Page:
Sarah and Lindsey

Comment Policy: Please remember that we, and all others commenting on this blog, are people. Practice kindness. Practice generosity. Practice asking questions. Practice showing love. Practice being human. If your comment is rude, it will be deleted. If you are constantly negative, argumentative, or bullish, you will not be able to comment anymore. We are the sole moderators of the combox.

12 thoughts on “Saturday Symposium: Are “Third Way” Approaches Even Possible?

  1. Totally get the “behind on email” thing…. me too!

    I loved your gravatar post! It made me smile. Lindsey, I’m an introvert, too, and that hamster comic is the best thing EVER.

    Is there any kind of Third Way approach that might be equally fair to both conservative and progressive Christians on this matter? Are Third Way approaches more possible within some Christian traditions than others?

    I am new at this, so I’m not sure my opinion counts for all that much, but I just think a really successful Third Way, successful to the point of not still actually offending LGBT people with ignorance and unconscious bias, is incredibly hard to maintain. As long as the issue is comparatively hypothetical–which it was for me, for most of my sheltered, homeschooled, never-even-worked-in-a-truly-secular-workplace life–you can hold onto your morals and yet show love, but you’re going to make some mistakes and cause offense, just because you’re not close enough to the community to know what you don’t know, as it were.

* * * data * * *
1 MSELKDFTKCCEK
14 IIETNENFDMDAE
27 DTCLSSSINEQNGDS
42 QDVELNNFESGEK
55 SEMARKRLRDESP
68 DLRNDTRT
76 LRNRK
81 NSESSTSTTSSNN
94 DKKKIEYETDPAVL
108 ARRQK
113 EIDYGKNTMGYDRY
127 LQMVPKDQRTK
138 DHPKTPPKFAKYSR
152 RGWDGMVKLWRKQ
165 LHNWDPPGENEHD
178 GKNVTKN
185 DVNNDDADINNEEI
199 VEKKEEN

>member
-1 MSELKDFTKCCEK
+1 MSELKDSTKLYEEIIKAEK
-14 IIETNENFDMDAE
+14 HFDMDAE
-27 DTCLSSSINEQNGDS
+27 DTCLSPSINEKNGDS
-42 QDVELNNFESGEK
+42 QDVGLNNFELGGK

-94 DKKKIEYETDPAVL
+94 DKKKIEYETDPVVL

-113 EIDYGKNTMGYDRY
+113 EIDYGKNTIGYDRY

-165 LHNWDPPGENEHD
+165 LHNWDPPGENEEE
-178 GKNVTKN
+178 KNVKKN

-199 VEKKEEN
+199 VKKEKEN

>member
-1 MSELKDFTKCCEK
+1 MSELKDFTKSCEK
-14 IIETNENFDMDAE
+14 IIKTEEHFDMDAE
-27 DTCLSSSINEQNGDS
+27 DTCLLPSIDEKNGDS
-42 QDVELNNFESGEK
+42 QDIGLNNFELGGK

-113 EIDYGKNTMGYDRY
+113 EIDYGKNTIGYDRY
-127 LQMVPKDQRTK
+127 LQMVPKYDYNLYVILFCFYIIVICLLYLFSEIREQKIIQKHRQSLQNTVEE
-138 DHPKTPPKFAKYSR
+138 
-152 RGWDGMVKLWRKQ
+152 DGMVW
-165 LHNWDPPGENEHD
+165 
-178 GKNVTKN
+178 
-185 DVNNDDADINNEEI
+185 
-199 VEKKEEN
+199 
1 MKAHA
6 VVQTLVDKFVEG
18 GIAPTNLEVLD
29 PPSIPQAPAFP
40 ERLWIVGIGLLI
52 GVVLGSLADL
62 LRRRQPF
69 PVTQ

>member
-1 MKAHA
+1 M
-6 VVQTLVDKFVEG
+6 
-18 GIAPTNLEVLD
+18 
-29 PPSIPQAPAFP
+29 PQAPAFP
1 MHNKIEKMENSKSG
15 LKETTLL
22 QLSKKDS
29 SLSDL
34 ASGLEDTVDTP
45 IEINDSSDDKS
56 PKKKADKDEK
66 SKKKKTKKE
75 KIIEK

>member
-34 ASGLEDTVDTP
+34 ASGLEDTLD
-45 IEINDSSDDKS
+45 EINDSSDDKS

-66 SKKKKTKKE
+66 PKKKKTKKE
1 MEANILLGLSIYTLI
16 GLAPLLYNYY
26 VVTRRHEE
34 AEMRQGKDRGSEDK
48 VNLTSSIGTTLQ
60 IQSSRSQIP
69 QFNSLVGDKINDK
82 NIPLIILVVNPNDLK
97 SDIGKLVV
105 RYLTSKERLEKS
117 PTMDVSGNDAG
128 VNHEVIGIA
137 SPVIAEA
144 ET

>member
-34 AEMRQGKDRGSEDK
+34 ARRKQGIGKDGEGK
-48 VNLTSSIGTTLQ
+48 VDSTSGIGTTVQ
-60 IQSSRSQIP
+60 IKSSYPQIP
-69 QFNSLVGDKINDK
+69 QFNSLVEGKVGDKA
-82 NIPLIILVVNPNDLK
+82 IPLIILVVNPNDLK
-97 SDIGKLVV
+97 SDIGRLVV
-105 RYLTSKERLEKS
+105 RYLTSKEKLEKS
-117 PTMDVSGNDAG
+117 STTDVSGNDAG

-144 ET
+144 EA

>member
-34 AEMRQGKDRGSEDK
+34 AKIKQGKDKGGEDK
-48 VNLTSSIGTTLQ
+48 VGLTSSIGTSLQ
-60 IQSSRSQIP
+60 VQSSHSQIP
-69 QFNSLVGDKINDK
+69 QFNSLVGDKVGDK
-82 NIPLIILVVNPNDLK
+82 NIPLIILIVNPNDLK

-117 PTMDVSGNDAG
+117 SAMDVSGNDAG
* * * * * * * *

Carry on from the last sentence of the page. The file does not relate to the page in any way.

Once you’re looking into the face of someone you love so much you can’t imagine wanting to change them, the showing-love part becomes easy–but holding onto the moral ideals can become excruciatingly difficult. If my whole life weren’t likely to come apart if I left the Church, I’m honestly not sure if I could’ve stayed, and it continues to be a struggle.

    Granted, “incredibly difficult” is not the same thing as “impossible.”

    • We’re glad you like the hamster comic. We have so many laughs together about the care and feeding of introverts.

      We appreciate you drawing a distinction between “incredibly difficult” and “impossible.” There’s so much work to be done to correct various misconceptions about sexual orientation and gender identity. Lindsey keeps reflecting to learning about racial reconciliation, where it was important for white people to reflect on how they understood the shared experience of whiteness. It’s important for people in any majority position to reflect on their own experiences. In the case of LGBT issues, it’s important for straight, cisgender people to reflect on what it means for them to have a sexual orientation and a gender identity.